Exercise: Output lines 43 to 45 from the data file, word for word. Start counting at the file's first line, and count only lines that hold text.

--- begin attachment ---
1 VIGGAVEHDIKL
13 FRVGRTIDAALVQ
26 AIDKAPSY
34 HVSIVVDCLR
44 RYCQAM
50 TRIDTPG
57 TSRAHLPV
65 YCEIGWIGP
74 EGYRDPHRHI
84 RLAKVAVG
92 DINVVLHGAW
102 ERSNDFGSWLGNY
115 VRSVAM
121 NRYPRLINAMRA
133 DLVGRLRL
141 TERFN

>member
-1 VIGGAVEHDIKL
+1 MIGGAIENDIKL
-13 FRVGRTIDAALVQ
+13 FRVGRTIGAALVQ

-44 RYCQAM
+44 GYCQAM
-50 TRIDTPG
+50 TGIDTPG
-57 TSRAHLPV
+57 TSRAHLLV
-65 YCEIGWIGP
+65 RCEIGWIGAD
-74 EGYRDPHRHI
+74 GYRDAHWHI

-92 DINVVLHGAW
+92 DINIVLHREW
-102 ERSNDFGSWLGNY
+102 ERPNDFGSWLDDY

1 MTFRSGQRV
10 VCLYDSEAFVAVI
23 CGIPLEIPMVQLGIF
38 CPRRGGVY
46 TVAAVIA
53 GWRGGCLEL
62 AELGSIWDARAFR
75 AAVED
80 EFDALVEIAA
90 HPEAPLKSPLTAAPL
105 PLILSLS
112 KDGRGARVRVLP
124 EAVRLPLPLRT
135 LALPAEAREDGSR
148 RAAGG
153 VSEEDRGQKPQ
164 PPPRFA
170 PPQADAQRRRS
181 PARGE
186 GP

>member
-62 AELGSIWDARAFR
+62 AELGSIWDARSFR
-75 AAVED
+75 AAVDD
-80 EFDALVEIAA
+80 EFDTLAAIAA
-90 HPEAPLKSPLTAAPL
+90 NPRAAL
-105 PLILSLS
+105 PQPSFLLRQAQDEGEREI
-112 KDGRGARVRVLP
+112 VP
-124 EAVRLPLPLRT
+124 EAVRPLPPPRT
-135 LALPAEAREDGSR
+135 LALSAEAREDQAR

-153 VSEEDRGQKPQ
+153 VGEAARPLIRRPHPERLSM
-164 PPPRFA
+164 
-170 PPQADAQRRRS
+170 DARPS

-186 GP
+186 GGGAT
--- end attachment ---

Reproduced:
75 AAVED
80 EFDALVEIAA
90 HPEAPLKSPLTAAPL